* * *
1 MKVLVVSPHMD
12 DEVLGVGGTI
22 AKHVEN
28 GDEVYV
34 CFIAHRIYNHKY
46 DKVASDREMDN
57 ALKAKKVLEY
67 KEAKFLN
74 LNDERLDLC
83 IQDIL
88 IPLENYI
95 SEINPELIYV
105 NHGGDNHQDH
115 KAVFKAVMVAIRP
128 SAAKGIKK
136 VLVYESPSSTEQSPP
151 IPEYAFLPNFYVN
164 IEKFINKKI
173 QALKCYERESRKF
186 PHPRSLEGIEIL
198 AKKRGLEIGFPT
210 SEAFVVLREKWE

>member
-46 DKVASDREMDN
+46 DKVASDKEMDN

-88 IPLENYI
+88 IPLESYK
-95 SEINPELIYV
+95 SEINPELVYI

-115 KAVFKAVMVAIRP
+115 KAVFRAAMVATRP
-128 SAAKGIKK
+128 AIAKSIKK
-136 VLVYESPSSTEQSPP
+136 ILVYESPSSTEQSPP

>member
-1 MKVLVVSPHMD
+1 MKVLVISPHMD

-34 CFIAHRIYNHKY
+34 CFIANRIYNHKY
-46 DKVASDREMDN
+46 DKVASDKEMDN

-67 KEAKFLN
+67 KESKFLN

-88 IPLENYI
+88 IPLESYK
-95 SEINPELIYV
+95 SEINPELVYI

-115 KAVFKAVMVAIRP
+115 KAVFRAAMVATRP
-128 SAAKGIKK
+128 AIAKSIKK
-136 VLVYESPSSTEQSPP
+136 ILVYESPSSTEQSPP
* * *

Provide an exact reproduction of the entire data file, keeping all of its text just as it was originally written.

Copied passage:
1 MKVLVVSPHMD
12 DEVLGVGGTI
22 AKHVEN
28 GDEVYV
34 CFIAHRIYNHKY
46 DKVASDREMDN
57 ALKAKKVLEY
67 KEAKFLN
74 LNDERLDLC
83 IQDIL
88 IPLENYI
95 SEINPELIYV
105 NHGGDNHQDH
115 KAVFKAVMVAIRP
128 SAAKGIKK
136 VLVYESPSSTEQSPP
151 IPEYAFLPNFYVN
164 IEKFINKKI
173 QALKCYERESRKF
186 PHPRSLEGIEIL
198 AKKRGLEIGFPT
210 SEAFVVLREKWE

>member
-46 DKVASDREMDN
+46 DKVASDKEMDN

-88 IPLENYI
+88 IPLESYK
-95 SEINPELIYV
+95 SEINPELVYI

-115 KAVFKAVMVAIRP
+115 KAVFRAAMVATRP
-128 SAAKGIKK
+128 AIAKSIKK
-136 VLVYESPSSTEQSPP
+136 ILVYESPSSTEQSPP

>member
-1 MKVLVVSPHMD
+1 MKVLVISPHMD

-34 CFIAHRIYNHKY
+34 CFIANRIYNHKY
-46 DKVASDREMDN
+46 DKVASDKEMDN

-67 KEAKFLN
+67 KESKFLN

-88 IPLENYI
+88 IPLESYK
-95 SEINPELIYV
+95 SEINPELVYI

-115 KAVFKAVMVAIRP
+115 KAVFRAAMVATRP
-128 SAAKGIKK
+128 AIAKSIKK
-136 VLVYESPSSTEQSPP
+136 ILVYESPSSTEQSPP